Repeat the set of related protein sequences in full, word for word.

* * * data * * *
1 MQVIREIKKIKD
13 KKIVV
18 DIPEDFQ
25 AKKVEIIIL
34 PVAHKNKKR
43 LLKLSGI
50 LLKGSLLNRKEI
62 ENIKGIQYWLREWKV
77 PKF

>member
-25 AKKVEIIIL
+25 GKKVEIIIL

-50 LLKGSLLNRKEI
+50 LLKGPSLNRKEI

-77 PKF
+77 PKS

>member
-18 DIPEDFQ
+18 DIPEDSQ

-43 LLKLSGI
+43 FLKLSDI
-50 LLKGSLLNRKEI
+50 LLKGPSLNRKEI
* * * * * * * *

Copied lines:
1 MQVIREIKKIKD
13 KKIVV
18 DIPEDFQ
25 AKKVEIIIL
34 PVAHKNKKR
43 LLKLSGI
50 LLKGSLLNRKEI
62 ENIKGIQYWLREWKV
77 PKF

>member
-25 AKKVEIIIL
+25 GKKVEIIIL

-50 LLKGSLLNRKEI
+50 LLKGPSLNRKEI

-77 PKF
+77 PKS

>member
-18 DIPEDFQ
+18 DIPEDSQ

-43 LLKLSGI
+43 FLKLSDI
-50 LLKGSLLNRKEI
+50 LLKGPSLNRKEI